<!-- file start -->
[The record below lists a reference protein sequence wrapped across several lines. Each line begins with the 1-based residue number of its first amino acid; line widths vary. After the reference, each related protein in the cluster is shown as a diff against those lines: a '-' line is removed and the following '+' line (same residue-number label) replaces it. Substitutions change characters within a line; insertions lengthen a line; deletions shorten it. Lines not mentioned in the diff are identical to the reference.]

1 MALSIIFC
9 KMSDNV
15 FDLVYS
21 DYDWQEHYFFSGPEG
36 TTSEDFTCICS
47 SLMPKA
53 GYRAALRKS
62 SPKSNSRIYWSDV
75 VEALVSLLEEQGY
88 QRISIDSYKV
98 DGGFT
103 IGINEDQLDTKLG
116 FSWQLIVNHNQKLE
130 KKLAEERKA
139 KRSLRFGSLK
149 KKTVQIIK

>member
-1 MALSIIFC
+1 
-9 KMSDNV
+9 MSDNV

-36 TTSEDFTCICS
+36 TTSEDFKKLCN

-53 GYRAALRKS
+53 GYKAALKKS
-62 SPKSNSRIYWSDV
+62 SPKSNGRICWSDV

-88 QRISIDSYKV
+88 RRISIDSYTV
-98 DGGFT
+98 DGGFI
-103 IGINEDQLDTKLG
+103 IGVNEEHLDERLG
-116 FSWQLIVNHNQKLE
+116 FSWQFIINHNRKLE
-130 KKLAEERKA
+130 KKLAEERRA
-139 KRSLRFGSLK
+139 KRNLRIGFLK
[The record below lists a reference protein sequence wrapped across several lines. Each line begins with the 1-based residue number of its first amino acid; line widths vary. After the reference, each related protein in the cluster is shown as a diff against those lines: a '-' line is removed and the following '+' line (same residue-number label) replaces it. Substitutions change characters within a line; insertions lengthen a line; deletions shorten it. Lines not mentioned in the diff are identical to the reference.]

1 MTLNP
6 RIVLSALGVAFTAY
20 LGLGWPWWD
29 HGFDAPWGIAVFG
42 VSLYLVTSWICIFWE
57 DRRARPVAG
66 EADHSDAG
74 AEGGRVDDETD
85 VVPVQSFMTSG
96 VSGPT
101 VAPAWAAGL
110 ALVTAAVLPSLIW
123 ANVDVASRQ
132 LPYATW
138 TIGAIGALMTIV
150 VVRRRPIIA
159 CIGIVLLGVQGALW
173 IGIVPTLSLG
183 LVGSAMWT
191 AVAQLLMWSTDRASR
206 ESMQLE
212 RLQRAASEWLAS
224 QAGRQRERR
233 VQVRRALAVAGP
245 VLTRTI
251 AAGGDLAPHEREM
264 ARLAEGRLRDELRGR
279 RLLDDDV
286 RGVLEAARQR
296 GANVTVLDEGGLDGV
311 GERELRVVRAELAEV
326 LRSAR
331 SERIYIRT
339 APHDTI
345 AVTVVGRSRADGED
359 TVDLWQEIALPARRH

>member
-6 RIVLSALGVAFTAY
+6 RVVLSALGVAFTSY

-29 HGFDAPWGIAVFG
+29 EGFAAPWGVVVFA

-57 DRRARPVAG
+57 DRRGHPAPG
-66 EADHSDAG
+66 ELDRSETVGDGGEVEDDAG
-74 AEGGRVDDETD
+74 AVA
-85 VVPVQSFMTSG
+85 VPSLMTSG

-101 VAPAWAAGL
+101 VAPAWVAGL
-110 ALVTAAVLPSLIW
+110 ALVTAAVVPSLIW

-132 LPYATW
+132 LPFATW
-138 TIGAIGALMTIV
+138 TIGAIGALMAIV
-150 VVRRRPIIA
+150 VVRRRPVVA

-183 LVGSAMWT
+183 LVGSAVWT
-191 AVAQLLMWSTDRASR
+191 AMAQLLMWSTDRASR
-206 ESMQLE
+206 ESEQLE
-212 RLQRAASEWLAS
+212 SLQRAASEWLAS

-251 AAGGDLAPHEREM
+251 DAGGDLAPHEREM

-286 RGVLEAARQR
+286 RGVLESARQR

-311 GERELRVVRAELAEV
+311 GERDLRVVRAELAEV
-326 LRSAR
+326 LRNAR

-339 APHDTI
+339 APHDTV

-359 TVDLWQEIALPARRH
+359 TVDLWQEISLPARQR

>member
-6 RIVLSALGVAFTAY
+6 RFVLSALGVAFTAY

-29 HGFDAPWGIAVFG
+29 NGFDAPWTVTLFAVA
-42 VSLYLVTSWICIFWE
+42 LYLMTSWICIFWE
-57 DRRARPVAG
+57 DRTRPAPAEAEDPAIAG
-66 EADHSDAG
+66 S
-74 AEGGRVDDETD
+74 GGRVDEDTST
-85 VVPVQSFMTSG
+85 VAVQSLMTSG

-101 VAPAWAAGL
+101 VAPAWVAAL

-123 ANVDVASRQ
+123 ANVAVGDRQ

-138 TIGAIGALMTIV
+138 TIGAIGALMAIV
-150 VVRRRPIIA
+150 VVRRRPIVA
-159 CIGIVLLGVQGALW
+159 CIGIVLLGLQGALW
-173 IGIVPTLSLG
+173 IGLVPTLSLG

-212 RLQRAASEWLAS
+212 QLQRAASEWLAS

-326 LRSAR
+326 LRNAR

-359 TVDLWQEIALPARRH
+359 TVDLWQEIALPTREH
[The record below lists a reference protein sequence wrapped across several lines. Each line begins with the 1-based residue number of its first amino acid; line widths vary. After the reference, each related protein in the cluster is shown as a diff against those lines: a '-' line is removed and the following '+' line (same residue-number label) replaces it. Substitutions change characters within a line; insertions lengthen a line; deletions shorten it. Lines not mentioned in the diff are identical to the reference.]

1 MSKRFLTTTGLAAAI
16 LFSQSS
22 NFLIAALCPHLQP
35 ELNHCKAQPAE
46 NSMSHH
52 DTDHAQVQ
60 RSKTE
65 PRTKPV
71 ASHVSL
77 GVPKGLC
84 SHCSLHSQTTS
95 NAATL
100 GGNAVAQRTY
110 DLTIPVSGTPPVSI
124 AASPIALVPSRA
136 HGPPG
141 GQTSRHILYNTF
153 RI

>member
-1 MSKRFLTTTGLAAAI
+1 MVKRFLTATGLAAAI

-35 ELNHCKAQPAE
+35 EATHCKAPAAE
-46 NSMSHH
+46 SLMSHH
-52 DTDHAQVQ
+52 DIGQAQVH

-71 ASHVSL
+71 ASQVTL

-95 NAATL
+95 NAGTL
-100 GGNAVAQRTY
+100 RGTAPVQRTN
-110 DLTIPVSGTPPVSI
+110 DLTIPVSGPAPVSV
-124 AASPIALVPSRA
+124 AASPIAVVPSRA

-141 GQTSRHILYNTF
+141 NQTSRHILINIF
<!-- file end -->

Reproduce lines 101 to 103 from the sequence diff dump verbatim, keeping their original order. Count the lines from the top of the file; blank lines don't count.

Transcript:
-183 LVGSAMWT
+183 LVGSAVWT
-191 AVAQLLMWSTDRASR